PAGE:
Mateo has been gone a week when the fifth season opens, and his co-workers are not handling it well. Dina (Lauren Ash) hatches a ludicrous plan for her, Marcus (Jon Barinholtz), and Garrett (Colton Dunn) to dress up as decoys Mateos and sneak him out of the detention center through a sewer, while the rest of the crew focuses their anxiety on staging a war against the store’s new robot. Viewers don’t see Mateo until the last few minutes of the episode. “We didn’t want to tell the story of getting back quickly to the store,” Clarke said. “We wanted to give him a beat to make that part feel real. He wouldn’t just get out. But we also wanted to make sure the episode wasn’t crazy heavy, so we have some fun and games around it.”
When Cheyenne sits at the glass partition for their visit, Mateo shares how cold it is inside and how there aren’t enough blankets and how the guards are always yelling at him in Spanish because they assume he is Latino. Cheyenne, who has avoided visiting Mateo the whole episode and finally agrees to go with Amy, counters the gloom by offering to tell him about their co-workers’ bad outfits. Mateo lights up at the suggestion, which Santos said he can relate to.
“My own sense of humor is pretty dark,” Santos explained. “For me, the only way to deal with certain things is to laugh. Life is so fucked up in our country right now. You look at it and you wonder, How did we end up in this situation? You have to be able to find the joy in the little things or you drown in it. And Mateo’s like that too.”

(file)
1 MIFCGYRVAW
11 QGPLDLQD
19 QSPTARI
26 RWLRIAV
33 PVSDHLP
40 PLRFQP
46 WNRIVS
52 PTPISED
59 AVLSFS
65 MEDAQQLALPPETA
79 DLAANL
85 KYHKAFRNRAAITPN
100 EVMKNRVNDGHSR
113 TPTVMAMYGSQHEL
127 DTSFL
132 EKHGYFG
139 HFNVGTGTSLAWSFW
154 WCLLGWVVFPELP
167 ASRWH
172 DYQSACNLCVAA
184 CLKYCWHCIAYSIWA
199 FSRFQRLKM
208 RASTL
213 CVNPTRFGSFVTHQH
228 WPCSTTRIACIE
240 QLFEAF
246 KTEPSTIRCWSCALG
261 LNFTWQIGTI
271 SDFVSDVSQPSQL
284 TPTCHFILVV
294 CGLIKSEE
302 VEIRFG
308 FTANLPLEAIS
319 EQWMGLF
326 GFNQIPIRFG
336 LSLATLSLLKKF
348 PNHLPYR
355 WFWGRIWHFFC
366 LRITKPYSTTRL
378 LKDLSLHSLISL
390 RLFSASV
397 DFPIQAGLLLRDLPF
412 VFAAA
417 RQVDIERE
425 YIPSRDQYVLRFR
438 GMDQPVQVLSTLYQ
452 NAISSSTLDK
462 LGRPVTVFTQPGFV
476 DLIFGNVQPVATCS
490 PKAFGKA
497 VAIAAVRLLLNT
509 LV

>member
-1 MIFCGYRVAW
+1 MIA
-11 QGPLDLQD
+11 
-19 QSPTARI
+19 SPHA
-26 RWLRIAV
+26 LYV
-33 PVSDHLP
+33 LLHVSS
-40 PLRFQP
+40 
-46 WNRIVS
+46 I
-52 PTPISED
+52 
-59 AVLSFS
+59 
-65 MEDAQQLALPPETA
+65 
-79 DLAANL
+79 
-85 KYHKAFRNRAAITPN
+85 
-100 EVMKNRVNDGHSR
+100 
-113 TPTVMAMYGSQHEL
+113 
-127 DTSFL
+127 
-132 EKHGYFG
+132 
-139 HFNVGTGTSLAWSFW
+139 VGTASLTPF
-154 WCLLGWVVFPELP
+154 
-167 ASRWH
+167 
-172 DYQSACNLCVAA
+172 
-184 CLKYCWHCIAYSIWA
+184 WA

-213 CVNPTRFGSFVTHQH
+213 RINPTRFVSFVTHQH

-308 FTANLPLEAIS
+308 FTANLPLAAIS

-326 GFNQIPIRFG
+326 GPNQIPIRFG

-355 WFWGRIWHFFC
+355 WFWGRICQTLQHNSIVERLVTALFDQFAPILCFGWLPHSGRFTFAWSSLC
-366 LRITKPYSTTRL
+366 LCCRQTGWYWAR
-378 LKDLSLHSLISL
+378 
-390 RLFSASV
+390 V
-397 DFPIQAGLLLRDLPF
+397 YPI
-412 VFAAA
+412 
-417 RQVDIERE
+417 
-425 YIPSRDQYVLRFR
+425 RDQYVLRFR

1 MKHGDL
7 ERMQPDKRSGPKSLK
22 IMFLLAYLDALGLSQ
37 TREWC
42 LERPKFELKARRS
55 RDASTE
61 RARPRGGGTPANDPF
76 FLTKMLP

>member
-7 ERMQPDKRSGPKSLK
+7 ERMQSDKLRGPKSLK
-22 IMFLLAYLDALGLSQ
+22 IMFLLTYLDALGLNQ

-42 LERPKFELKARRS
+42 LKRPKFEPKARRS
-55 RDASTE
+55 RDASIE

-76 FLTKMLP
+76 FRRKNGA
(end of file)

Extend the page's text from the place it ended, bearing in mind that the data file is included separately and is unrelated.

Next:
Although he missed performing on the Cloud 9 set with the rest of the cast, Santos said he wouldn’t give up the chance to play a character so close to himself. “I never thought I would be able to portray a character that celebrated the fullness of my identity,” Santos said. “The fact that I am a queer Asian immigrant portraying a queer Asian immigrant, I never thought I would be able to share the intersectionality of my identity in this way. It’s huge.”
Fans will be relieved to know that, as his deportation process drags on, Mateo will not be in detention the whole season. “He will be in the world of Cloud 9 and with the other characters,” Green said. “Our focus will shift to showing what everyday life is like for him with deportation looming. When you have this uncertain future, there are a lot of interesting places we can go, but he will be with the gang.”